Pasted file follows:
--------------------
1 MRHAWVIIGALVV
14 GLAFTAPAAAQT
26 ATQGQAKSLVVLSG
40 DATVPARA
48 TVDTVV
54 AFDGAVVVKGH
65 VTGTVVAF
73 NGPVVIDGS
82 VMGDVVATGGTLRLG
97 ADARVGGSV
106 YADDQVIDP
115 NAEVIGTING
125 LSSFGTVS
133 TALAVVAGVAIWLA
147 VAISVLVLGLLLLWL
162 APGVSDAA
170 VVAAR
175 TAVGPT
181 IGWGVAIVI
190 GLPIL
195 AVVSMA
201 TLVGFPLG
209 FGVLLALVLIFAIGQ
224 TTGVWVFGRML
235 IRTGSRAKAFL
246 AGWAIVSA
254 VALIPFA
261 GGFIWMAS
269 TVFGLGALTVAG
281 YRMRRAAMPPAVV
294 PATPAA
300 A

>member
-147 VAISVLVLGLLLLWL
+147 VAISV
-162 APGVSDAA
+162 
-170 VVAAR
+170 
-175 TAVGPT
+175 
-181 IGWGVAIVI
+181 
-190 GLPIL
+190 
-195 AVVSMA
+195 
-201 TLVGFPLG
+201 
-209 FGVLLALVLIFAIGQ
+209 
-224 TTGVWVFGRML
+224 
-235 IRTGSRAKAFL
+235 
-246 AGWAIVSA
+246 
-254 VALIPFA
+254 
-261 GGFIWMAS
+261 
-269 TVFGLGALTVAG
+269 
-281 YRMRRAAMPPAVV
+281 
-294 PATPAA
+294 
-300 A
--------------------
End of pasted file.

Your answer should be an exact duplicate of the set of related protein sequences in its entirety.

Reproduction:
1 MRHAWVIIGALVV
14 GLAFTAPAAAQT
26 ATQGQAKSLVVLSG
40 DATVPARA
48 TVDTVV
54 AFDGAVVVKGH
65 VTGTVVAF
73 NGPVVIDGS
82 VMGDVVATGGTLRLG
97 ADARVGGSV
106 YADDQVIDP
115 NAEVIGTING
125 LSSFGTVS
133 TALAVVAGVAIWLA
147 VAISVLVLGLLLLWL
162 APGVSDAA
170 VVAAR
175 TAVGPT
181 IGWGVAIVI
190 GLPIL
195 AVVSMA
201 TLVGFPLG
209 FGVLLALVLIFAIGQ
224 TTGVWVFGRML
235 IRTGSRAKAFL
246 AGWAIVSA
254 VALIPFA
261 GGFIWMAS
269 TVFGLGALTVAG
281 YRMRRAAMPPAVV
294 PATPAA
300 A

>member
-147 VAISVLVLGLLLLWL
+147 VAISV
-162 APGVSDAA
+162 
-170 VVAAR
+170 
-175 TAVGPT
+175 
-181 IGWGVAIVI
+181 
-190 GLPIL
+190 
-195 AVVSMA
+195 
-201 TLVGFPLG
+201 
-209 FGVLLALVLIFAIGQ
+209 
-224 TTGVWVFGRML
+224 
-235 IRTGSRAKAFL
+235 
-246 AGWAIVSA
+246 
-254 VALIPFA
+254 
-261 GGFIWMAS
+261 
-269 TVFGLGALTVAG
+269 
-281 YRMRRAAMPPAVV
+281 
-294 PATPAA
+294 
-300 A